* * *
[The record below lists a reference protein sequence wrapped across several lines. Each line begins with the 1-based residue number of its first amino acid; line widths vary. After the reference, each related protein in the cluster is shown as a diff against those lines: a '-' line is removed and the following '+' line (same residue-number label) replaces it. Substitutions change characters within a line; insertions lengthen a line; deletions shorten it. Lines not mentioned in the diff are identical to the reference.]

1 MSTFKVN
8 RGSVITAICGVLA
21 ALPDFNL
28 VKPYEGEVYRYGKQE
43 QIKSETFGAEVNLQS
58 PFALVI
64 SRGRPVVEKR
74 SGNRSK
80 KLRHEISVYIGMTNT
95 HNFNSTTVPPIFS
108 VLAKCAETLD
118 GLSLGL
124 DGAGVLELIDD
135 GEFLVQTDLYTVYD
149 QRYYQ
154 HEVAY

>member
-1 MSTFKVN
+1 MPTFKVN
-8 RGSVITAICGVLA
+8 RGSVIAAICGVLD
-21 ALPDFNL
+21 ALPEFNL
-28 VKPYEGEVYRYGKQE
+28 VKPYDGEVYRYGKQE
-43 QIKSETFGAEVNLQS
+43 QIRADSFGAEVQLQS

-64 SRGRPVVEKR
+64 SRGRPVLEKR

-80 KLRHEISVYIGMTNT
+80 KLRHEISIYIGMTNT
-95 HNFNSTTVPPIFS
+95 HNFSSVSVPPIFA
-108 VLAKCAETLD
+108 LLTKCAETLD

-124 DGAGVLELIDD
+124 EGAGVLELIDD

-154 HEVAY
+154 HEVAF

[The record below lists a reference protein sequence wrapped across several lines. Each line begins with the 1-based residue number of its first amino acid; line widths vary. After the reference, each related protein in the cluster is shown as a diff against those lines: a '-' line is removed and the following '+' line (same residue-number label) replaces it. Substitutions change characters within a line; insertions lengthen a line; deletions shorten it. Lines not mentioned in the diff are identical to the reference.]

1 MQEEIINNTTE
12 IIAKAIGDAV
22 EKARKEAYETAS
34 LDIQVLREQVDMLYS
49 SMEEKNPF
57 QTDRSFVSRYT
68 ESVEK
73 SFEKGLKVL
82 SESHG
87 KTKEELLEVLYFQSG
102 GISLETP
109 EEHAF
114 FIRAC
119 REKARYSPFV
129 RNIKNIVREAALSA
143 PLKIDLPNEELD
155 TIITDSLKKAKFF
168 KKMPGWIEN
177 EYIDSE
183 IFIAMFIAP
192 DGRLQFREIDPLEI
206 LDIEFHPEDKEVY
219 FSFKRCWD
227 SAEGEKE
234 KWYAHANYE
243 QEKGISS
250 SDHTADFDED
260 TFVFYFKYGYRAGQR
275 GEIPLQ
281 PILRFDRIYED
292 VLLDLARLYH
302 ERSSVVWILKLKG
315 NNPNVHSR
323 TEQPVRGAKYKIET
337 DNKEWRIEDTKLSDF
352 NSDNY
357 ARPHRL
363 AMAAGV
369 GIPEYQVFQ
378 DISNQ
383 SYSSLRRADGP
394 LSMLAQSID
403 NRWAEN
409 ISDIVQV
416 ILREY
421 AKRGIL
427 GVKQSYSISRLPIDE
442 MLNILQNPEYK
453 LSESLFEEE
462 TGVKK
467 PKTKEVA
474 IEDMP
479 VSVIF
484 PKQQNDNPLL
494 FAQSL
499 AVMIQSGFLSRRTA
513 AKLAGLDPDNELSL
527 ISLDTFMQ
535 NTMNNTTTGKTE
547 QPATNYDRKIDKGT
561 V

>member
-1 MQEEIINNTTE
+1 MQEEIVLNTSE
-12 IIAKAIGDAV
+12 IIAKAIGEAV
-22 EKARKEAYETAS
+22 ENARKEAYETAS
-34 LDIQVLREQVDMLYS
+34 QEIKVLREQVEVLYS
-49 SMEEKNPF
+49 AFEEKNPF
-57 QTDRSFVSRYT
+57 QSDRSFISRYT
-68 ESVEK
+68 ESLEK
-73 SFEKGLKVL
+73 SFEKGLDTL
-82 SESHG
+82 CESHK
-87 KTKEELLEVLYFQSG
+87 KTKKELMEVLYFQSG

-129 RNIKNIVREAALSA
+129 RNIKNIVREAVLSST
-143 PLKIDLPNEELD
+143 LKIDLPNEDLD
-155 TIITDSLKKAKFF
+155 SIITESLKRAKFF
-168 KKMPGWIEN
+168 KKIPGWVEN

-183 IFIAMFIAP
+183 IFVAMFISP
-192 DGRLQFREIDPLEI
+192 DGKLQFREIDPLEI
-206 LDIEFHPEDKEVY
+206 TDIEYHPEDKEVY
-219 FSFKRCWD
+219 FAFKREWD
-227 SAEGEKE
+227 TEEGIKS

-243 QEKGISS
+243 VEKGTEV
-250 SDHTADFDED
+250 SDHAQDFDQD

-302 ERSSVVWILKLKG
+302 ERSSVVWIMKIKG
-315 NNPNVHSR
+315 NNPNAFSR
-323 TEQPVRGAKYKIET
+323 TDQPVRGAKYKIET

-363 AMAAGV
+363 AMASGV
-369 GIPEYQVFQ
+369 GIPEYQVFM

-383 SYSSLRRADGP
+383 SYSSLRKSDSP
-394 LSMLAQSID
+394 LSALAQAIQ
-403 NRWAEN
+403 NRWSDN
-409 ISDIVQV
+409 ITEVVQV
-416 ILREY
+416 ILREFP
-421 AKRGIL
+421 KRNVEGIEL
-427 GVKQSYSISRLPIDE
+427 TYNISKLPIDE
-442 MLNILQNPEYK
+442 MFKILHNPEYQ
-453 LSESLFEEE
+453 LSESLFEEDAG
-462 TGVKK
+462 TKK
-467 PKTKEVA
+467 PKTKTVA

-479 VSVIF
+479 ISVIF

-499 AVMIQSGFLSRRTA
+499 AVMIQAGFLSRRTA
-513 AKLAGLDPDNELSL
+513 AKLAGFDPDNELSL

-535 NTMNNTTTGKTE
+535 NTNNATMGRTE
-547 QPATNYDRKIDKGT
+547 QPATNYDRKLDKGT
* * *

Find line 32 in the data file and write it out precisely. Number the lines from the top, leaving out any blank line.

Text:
+80 KLRHEISIYIGMTNT